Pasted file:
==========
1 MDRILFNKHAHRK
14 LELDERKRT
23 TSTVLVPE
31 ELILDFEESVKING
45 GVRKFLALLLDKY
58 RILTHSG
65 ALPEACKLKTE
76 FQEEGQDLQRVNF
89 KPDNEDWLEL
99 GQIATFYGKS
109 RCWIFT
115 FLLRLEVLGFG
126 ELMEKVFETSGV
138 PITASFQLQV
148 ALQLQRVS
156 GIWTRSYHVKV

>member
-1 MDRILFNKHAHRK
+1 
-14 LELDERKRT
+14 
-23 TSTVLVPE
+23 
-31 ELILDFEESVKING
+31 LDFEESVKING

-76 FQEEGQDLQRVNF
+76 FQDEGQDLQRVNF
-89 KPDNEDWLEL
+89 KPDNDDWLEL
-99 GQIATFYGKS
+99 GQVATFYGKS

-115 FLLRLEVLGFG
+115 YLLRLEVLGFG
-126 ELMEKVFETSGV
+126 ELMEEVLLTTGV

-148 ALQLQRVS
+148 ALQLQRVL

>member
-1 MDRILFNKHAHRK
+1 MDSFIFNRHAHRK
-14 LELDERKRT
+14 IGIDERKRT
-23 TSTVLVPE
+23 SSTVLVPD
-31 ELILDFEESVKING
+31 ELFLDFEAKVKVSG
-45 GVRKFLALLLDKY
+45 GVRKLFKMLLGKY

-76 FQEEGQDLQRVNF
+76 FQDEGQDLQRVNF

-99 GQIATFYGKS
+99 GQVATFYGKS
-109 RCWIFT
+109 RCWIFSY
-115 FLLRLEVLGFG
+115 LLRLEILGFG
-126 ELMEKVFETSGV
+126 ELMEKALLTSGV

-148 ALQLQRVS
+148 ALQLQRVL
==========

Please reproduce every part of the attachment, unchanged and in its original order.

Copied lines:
1 MDRILFNKHAHRK
14 LELDERKRT
23 TSTVLVPE
31 ELILDFEESVKING
45 GVRKFLALLLDKY
58 RILTHSG
65 ALPEACKLKTE
76 FQEEGQDLQRVNF
89 KPDNEDWLEL
99 GQIATFYGKS
109 RCWIFT
115 FLLRLEVLGFG
126 ELMEKVFETSGV
138 PITASFQLQV
148 ALQLQRVS
156 GIWTRSYHVKV

>member
-1 MDRILFNKHAHRK
+1 
-14 LELDERKRT
+14 
-23 TSTVLVPE
+23 
-31 ELILDFEESVKING
+31 LDFEESVKING

-76 FQEEGQDLQRVNF
+76 FQDEGQDLQRVNF
-89 KPDNEDWLEL
+89 KPDNDDWLEL
-99 GQIATFYGKS
+99 GQVATFYGKS

-115 FLLRLEVLGFG
+115 YLLRLEVLGFG
-126 ELMEKVFETSGV
+126 ELMEEVLLTTGV

-148 ALQLQRVS
+148 ALQLQRVL

>member
-1 MDRILFNKHAHRK
+1 MDSFIFNRHAHRK
-14 LELDERKRT
+14 IGIDERKRT
-23 TSTVLVPE
+23 SSTVLVPD
-31 ELILDFEESVKING
+31 ELFLDFEAKVKVSG
-45 GVRKFLALLLDKY
+45 GVRKLFKMLLGKY

-76 FQEEGQDLQRVNF
+76 FQDEGQDLQRVNF

-99 GQIATFYGKS
+99 GQVATFYGKS
-109 RCWIFT
+109 RCWIFSY
-115 FLLRLEVLGFG
+115 LLRLEILGFG
-126 ELMEKVFETSGV
+126 ELMEKALLTSGV

-148 ALQLQRVS
+148 ALQLQRVL